April 07, 2020

Freese’s building option granted

BANGOR — Realty Resources Chartered of Rockport is the new option holder for the front part of the Freese’s building at 74-96 Main St. The City Council quickly approved the measure Monday evening, giving the firm an option on the building until Nov. 30, with a possible extension of six months.

The company, which already has opened 34 units of senior citizen housing in the back of the structure, plans to use the three upper floors for a similar project — this one for elderly who need more social and medical services to continue living on their own.

The first floor of the six-story building will be retail space, according to a proposal submitted earlier this month, and the second and third floors will be offices.

There was no public comment or discussion among the councilors after Councilor Joseph Baldacci moved that the proposal be approved.

If the project comes to fruition, Baldacci said, “it would be a great investment in our downtown and in that building, which sorely needs it.” The redevelopment would “help keep things moving forward in the downtown.”

Realty Resources expects to begin construction on the $6 million project later this year and open the affordable housing project by the end of 1999.

The previous agreement on the building had been between the city and the Northern Conservatory of Music and the Performing Arts, but the council declined to renew the agreement in December.

Also Monday, representatives of All Souls Congregational Church turned out to hear what the plans were for Diva’s, the church’s neighbor at 65 State St. The exotic dance business had applied for a liquor license, but withdrew its application Monday morning and no vote was taken.

No reason was given for the change of plans, but city ordinances may have been a consideration. A provision passed in 1981 prohibits nudity and similar displays in establishments where liquor is served.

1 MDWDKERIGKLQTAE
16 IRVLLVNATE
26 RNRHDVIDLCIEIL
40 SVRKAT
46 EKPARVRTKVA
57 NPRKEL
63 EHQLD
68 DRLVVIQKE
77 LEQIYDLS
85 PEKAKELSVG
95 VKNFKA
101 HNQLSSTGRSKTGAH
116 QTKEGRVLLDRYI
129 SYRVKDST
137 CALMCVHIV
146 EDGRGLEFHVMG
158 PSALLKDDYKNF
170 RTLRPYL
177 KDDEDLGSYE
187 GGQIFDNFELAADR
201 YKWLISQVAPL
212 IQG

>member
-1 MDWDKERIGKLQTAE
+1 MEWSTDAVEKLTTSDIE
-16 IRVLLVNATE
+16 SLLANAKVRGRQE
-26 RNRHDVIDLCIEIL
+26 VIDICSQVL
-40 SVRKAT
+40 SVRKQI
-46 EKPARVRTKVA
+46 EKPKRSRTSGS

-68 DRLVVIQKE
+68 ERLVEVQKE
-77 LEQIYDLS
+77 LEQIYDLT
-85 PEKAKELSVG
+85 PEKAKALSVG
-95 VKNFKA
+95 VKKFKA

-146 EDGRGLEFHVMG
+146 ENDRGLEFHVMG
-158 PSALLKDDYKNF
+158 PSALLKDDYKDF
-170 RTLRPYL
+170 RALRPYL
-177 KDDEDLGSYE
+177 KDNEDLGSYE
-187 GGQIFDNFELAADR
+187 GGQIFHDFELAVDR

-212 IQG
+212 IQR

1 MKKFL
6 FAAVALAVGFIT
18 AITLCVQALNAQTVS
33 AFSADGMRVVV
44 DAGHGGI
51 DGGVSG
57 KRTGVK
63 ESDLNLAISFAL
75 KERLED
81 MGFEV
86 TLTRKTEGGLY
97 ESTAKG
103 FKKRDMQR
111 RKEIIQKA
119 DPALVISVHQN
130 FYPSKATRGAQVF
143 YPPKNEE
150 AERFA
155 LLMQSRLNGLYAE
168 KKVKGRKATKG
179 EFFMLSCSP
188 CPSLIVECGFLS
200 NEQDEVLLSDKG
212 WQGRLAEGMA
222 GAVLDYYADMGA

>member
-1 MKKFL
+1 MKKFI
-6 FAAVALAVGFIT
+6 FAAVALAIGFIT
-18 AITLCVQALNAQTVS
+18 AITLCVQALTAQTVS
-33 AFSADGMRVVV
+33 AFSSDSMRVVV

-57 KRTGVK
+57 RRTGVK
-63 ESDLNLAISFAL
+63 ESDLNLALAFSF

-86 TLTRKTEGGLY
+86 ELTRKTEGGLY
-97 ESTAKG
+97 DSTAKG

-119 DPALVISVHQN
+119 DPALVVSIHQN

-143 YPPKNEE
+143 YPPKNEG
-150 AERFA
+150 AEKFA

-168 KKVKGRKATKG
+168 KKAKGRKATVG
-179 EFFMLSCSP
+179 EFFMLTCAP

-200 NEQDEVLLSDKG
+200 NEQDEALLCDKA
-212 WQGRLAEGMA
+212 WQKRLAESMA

In other business, the council voted to appropriate $53,400 to hire a consulting firm, Edwards and Kelcey Inc., to do an analysis of how a runway at Bangor International Airport could be repaved without disrupting normal operations. Ninety-five percent of the funds will come from federal and state sources.

Councilor John Rohman said he thought it would be a conflict of interest for him to participate in the discussion and vote because Edwards and Kelcey hires his company, WBRC, to do other work at the airport. The council agreed, and Rohman did not participate.

Another conflict of interest was declared with regard to Councilor Michael Crowley and a matter the municipal operations committee will consider next Tuesday.

Because Crowley’s employer, Eastern Maine Healthcare, is a party to contracts for ambulance services, he will not participate in discussion or voting on whether the Bangor Fire Department should expand its services and do nonemergency transfers of patients between various health care facilities.

A vote in which everyone participated was the acceptance of nearly $34,000 for a trust fund to benefit the Bangor Creative Playground. Fairmount Terrace Corp., the nonprofit corporation which raised the money to build and maintain the facility, asked the city to take over the money and use it for work on the playground.

City Councilor Nichi Farnham said that the gift was a timely one, as architect Robert Leathers came to Bangor last fall to do an assessment of repairs the playground needed.

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